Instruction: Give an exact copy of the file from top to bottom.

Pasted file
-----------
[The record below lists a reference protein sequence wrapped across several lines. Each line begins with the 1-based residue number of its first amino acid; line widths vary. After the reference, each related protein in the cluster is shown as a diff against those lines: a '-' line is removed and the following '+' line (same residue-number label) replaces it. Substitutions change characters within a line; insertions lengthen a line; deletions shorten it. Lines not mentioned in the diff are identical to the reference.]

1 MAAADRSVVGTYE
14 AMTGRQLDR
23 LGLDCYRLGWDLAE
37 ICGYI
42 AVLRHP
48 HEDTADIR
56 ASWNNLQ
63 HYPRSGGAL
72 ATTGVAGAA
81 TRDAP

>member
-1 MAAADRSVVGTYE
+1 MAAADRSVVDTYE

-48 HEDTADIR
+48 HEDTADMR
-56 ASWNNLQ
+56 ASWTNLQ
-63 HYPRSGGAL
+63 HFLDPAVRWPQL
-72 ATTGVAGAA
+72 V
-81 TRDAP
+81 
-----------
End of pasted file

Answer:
[The record below lists a reference protein sequence wrapped across several lines. Each line begins with the 1-based residue number of its first amino acid; line widths vary. After the reference, each related protein in the cluster is shown as a diff against those lines: a '-' line is removed and the following '+' line (same residue-number label) replaces it. Substitutions change characters within a line; insertions lengthen a line; deletions shorten it. Lines not mentioned in the diff are identical to the reference.]

1 MAAADRSVVGTYE
14 AMTGRQLDR
23 LGLDCYRLGWDLAE
37 ICGYI
42 AVLRHP
48 HEDTADIR
56 ASWNNLQ
63 HYPRSGGAL
72 ATTGVAGAA
81 TRDAP

>member
-1 MAAADRSVVGTYE
+1 MAAADRSVVDTYE

-48 HEDTADIR
+48 HEDTADMR
-56 ASWNNLQ
+56 ASWTNLQ
-63 HYPRSGGAL
+63 HFLDPAVRWPQL
-72 ATTGVAGAA
+72 V
-81 TRDAP
+81 